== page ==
Internet-based tobacco cessation interventions

Internet-based tobacco cessation interventions typically provide information, strategies, or behavioral support to assist tobacco users who want to quit (CG-Tobacco use). Such interventions include websites, computer programs, or other electronic aids (Chen 2012). Interventions may rely solely on internet technology or include components such as in-person counseling, remote counseling, text messaging, or pharmacotherapy (e.g., nicotine replacement therapy (NRT)) (). 

Expected Beneficial Outcomes (Rated)

  • Increased quit rates

Evidence of Effectiveness

There is strong evidence that internet-based tobacco cessation interventions help tobacco users quit (, Chen 2012, , ). Interventions for individuals who are cessation-ready and those who have not yet decided to quit both appear effective (Chen 2012). Interventions are effective for adults (, ) and college students (, Gulliver 2015, ); additional research is needed to determine effects for teens (, ).

Internet-based interventions that include text messages (), e-mail messages (), or a combination of the two () have been shown to help adults quit smoking. Interventions that are interactive, tailored to participants’ circumstances, and include automated phone contacts can also help adults quit ().

Internet-based interventions combined with pharmacotherapies such as nicotine replacement therapy (NRT) can increase the likelihood of successful quit attempts (). Participants better adhere to internet-based cessation programs with NRT or an online supportive social network than programs without these features (). Additional research is needed to determine the effectiveness of cessation programs that use Twitter (Pechmann 2015), Facebook (), and other forms of social media (Pechmann 2015).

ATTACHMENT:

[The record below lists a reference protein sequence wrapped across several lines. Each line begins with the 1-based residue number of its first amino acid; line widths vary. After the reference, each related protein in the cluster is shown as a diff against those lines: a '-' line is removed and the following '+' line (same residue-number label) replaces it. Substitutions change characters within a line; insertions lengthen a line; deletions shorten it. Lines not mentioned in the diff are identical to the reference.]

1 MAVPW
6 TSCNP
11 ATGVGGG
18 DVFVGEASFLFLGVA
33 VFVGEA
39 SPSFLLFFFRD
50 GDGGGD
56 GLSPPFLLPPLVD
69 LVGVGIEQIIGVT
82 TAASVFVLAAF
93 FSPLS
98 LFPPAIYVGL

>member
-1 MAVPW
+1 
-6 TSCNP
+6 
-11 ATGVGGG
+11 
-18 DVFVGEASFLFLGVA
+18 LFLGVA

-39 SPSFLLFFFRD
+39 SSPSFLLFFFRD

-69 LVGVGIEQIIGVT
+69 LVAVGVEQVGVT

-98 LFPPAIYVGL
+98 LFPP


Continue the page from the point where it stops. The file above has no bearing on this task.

Research suggests that effective internet-based smoking cessation programs for adolescents () and adults () usually include combinations of multimedia and interactive features (e.g., videos or stories), content that is tailored to participants’ demographic characteristics, or feedback that reflects participants’ progress and goals (, ). Some studies suggest that websites that are interactive or tailored to participants’ demographic characteristics are more effective than sites that are static or more general; other studies suggest equal effects (, ). Adding internet-based components to counseling may not improve counseling’s effects on quit rates (, ).   

Internet-based interventions appear to be cost-effective (Chen 2012, ). Additional evidence is needed to determine if internet-based interventions are more cost-effective than quitlines or in-person counseling ().

Smokers who are highly educated appear more likely than smokers with less education to use internet-based programs to quit tobacco (Hill 2013a). 

Impact on Disparities

Likely to increase disparities

Implementation Examples

The US Department of Health and Human Services provides several targeted internet-based smoking cessation interventions which include Smokefree Women, Smokefree Teen, Smokefree Vet, Smokefree Espanol, and Smokefree 60+ ( Many other websites offer online cessation programs to help individuals stop smoking. Examples of such sites include QuitNet and Stop Smoking Center (QuitNet, Stop Smoking Center).  

Implementation Resources - It doesn't matter where you start. Just start.

ALA-FFS Online - American Lung Association (ALA). Freedom from smoking online.

WebMD-Smoking cessation - WebMD. Smoking cessation health center.

EX - EX. Become an Ex. A new way to think about quitting smoking.

QSC - Quit Smoking Community (QSC). - US Department of Health and Human Services (US DHHS). Resources to quit smoking: Smokefree VET, Smokefree Women, Smokefree Teen, Smokefree Espanol, Smokefree 60+, SmokefreeTXT, QuitGuide app, and QuitSTART App.

Citations - Evidence